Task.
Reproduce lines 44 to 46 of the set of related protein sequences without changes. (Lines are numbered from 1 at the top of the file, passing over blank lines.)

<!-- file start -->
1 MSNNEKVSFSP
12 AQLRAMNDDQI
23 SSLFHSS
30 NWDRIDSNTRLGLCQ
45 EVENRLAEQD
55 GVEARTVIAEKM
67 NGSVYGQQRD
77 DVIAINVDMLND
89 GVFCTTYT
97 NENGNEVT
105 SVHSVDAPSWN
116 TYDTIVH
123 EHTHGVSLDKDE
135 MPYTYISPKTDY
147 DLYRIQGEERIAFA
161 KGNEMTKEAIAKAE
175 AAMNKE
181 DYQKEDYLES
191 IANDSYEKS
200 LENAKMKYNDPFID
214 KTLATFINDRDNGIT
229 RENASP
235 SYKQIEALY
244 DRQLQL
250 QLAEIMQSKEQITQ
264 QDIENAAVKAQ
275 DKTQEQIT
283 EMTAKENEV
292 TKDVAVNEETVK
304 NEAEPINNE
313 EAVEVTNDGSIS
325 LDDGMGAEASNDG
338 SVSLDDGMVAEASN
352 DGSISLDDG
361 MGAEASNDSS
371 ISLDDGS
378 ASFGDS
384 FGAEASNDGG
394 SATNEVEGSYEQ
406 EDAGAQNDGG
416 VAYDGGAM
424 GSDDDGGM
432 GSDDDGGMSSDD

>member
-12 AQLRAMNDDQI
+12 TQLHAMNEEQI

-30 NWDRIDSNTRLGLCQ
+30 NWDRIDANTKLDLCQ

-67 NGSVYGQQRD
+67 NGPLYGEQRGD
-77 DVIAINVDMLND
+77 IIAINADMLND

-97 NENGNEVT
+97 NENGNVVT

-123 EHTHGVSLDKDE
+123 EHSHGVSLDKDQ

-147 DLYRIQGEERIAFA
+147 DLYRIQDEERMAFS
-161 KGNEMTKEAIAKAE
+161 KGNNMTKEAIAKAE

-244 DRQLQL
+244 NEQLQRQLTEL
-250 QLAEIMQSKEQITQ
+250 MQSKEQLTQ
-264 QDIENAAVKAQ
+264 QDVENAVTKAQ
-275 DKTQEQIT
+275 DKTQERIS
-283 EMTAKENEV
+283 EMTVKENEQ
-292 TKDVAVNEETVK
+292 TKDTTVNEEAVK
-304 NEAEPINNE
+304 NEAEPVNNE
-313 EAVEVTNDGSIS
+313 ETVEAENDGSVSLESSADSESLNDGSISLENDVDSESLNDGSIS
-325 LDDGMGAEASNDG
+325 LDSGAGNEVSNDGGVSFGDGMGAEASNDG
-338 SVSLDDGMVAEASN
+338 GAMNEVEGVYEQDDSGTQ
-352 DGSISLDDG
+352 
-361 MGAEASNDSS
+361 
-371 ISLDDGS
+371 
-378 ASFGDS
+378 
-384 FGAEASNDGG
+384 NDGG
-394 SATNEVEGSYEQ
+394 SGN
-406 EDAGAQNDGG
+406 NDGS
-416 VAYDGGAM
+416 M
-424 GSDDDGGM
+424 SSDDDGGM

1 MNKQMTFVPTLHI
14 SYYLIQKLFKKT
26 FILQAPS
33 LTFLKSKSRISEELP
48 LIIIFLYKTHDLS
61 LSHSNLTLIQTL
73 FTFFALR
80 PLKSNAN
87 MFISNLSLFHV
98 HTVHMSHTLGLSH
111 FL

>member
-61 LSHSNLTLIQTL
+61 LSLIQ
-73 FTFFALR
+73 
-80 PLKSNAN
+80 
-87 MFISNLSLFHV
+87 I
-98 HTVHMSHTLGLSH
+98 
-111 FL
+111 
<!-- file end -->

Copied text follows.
>member
-12 AQLRAMNDDQI
+12 TQLHAMNEEQI